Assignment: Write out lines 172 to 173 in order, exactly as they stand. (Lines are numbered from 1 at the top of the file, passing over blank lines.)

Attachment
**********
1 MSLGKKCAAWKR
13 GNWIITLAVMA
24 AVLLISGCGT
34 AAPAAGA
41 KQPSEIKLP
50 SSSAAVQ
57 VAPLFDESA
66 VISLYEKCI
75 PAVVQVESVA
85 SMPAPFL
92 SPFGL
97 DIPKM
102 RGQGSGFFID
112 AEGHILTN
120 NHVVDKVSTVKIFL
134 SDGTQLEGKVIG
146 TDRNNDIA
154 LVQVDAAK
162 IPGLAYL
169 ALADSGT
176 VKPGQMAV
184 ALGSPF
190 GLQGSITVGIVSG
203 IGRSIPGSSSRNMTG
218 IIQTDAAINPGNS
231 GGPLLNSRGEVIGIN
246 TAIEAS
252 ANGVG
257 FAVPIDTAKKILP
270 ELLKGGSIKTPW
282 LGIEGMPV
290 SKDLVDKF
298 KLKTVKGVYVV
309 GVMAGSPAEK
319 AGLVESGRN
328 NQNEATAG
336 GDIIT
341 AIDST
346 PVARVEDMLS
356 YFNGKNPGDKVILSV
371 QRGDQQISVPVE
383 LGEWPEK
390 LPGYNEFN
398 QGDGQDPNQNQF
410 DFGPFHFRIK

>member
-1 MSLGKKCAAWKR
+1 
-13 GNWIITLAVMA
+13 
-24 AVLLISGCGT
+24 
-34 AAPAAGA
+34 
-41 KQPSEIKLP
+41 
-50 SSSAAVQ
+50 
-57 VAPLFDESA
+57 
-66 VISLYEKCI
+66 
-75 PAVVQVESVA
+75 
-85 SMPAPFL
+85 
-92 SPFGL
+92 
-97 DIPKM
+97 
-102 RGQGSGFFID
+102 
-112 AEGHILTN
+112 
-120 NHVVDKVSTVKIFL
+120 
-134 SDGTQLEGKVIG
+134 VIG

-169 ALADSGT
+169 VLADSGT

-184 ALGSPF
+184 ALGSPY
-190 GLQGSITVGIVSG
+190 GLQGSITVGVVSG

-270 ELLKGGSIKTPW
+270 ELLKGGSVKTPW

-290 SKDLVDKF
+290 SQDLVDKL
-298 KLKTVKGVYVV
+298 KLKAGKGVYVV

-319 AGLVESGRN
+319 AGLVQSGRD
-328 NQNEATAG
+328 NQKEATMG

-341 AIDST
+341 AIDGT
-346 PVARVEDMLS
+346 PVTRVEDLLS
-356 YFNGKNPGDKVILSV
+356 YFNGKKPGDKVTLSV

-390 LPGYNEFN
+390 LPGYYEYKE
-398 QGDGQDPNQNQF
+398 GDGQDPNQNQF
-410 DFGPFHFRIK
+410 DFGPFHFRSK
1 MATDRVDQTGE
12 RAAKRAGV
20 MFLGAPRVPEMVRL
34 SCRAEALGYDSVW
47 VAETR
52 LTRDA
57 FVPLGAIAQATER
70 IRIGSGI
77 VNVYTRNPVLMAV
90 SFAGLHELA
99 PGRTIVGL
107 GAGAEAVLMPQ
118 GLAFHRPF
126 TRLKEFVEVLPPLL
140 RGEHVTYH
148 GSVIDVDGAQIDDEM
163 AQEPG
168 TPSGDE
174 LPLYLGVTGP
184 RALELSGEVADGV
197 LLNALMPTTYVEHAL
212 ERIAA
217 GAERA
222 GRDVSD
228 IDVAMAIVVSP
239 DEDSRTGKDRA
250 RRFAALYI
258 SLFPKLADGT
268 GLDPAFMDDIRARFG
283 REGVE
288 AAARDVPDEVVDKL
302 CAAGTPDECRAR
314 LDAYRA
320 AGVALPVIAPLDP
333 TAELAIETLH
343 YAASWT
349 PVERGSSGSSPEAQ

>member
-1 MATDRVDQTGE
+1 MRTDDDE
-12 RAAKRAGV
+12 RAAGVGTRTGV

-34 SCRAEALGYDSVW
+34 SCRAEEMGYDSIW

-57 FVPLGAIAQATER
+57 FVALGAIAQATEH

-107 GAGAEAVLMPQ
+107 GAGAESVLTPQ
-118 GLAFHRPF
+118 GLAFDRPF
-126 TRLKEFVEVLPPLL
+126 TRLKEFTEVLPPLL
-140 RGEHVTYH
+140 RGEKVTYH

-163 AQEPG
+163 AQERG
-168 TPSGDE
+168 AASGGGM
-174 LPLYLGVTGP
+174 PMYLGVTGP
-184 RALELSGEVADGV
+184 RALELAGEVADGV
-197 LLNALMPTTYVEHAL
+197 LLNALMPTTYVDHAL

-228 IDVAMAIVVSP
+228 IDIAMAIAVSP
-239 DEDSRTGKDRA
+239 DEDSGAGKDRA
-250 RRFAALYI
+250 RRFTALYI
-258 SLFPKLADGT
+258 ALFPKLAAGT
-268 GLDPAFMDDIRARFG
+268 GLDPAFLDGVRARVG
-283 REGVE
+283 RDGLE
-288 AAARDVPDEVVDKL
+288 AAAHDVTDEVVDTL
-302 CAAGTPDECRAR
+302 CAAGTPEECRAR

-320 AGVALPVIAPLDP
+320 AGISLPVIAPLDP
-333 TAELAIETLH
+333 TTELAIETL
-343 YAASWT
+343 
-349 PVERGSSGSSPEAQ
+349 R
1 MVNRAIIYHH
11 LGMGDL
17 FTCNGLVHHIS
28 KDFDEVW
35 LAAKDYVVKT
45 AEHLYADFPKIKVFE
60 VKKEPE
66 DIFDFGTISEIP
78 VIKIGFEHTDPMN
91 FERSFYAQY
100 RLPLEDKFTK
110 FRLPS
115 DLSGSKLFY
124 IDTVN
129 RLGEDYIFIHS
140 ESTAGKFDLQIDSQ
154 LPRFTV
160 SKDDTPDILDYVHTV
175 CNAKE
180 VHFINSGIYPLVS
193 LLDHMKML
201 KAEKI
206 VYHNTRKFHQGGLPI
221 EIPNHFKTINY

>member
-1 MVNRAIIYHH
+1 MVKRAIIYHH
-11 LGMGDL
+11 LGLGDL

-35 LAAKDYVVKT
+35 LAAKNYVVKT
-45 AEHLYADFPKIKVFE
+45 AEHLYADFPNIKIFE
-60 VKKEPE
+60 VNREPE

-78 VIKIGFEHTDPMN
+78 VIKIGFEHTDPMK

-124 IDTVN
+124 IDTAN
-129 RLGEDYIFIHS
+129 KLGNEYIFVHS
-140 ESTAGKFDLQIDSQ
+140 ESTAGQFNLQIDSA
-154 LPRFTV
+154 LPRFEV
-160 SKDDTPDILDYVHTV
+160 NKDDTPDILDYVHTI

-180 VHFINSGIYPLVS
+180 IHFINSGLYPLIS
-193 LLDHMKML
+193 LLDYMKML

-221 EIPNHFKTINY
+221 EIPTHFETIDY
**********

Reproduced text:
+228 IDIAMAIAVSP
-239 DEDSRTGKDRA